Knowledge Summit explores impact of 4th IR on content creation

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The Knowledge Summit 2017 explored the impacts of the Fourth Industrial Revolution on the media and content business in a session on the second day on Wednesday titled “The Future of Creating Content”.

It was moderated by Frankfurt Book Fair Director Jürgen Boos and featured Stephanie Duncan, Digital Media Director at prominent publisher Bloomsbury, and Marta Piekarska, Director of Ecosystem at tech firm Hyperledger.

“Books have been around for a long time,” Stephanie Duncan said, “the invention of printing and publishing made knowledge available to the masses. One of the greatest additions brought about by the Fourth Industrial Revolution and the digital revolution is that it enabled self-publishing for the general public, which was only feasible for an elite few in the past. This does bring forth a set of potential complications such as rights complexities, determining who gets paid for what, etc.”

“Another challenge is how to choose the right information from the massive data available in the digital sphere,” Duncan continued. “In this regard, curation is key, and this is where I believe Blockchain can bring great solutions. While I don’t believe Blockchain will change the way we write books, the technology has also provided a great deal of benefits, where it has allowed us to share our contents with readers, ensure that our authors get paid and make sure books are authentic and not copies.”

The session delved deep into the future of media and content, including multichannel, multimedia, multilingual and multinational content, as well as creative artificial intelligence, asking if the smart machine is the “next genius”. Moreover, the experts looked into Blockchain technology and how it could disrupt the industry – positively or negatively.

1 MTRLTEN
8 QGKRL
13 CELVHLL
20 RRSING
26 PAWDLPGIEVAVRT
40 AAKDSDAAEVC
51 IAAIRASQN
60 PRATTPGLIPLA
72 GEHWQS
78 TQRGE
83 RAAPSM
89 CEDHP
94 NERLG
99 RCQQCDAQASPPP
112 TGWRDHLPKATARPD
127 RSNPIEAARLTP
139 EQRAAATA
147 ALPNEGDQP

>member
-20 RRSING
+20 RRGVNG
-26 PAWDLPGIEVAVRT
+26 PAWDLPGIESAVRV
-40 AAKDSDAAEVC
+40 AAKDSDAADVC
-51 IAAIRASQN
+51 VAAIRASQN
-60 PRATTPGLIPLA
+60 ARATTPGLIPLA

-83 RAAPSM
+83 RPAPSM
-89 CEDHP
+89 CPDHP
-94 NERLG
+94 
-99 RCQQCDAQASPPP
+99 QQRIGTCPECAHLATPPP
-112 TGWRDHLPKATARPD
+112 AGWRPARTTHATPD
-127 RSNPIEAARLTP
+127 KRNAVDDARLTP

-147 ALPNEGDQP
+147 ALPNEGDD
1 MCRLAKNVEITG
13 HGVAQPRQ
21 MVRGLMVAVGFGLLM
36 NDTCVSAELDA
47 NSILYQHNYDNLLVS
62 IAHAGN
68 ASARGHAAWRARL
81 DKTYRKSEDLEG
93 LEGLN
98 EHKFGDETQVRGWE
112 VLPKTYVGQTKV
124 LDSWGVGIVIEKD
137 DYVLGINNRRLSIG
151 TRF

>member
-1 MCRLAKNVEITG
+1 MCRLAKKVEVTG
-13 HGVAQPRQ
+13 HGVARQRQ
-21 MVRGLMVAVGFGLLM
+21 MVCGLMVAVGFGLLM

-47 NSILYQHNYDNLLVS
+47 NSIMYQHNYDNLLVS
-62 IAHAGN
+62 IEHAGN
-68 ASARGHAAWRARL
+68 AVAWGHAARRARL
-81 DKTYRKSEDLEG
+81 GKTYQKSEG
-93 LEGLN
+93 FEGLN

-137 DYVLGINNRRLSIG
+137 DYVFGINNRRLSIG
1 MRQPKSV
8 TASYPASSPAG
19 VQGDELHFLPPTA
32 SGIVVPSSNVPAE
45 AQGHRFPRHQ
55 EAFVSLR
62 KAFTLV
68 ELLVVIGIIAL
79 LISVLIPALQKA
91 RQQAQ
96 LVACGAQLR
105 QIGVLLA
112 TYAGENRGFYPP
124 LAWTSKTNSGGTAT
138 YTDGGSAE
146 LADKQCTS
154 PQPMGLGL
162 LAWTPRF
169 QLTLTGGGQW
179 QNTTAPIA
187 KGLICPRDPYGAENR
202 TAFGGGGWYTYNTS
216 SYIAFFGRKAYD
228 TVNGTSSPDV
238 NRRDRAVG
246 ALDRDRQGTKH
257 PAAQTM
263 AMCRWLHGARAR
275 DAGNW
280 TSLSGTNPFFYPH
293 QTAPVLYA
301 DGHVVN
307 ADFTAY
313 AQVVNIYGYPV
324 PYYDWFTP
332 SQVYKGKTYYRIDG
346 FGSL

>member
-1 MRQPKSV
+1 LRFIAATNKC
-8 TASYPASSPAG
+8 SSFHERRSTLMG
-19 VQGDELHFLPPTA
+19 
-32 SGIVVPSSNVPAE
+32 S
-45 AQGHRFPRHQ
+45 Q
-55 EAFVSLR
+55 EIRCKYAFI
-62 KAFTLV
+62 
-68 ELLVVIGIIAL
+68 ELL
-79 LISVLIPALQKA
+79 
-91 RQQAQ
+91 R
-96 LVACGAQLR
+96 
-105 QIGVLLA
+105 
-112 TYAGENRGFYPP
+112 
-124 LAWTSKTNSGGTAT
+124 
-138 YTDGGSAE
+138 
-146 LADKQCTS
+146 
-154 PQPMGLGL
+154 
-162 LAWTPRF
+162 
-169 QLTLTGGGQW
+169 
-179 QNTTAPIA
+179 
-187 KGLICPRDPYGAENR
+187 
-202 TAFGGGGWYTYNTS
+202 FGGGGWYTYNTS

“On the internet, everyone shares their own version of the truth,” said Marta Piekarska, “and this is what prompted experts to start looking for ways to build a consensus on what is the actual verifiable truth. And this is essentially how Blockchain came to be: the technology consists of integrated systems that allow any changes made to be reflected for all stakeholders to see, thus ensuring trust and transparency.”

As for how it relates to knowledge, Piekarska cited as examples universities, governments and other institutions using Blockchain for accreditation and certification purposes, in addition to copyright preservation. “We are already building solutions that allow us to preserve the rights of content creators,” she asserted, noting that the younger generations, who grew up with the internet seem to be more willing to pay for the services they receive online.

“Blockchain is a peer-to-peer system, therefore, as the name suggests, you need peers. This is why we always encourage collaboration among organisations that are looking to benefit from the technology,” Piekarska concluded.

The Knowledge Summit 2017, the fourth edition of the event, was organized by Mohammed bin Rashid Al Maktoum Knowledge Foundation (MBRF) at the Dubai World Trade Centre on November 21-22, 2017, under the theme “Knowledge and Fourth Industrial Revolution.”

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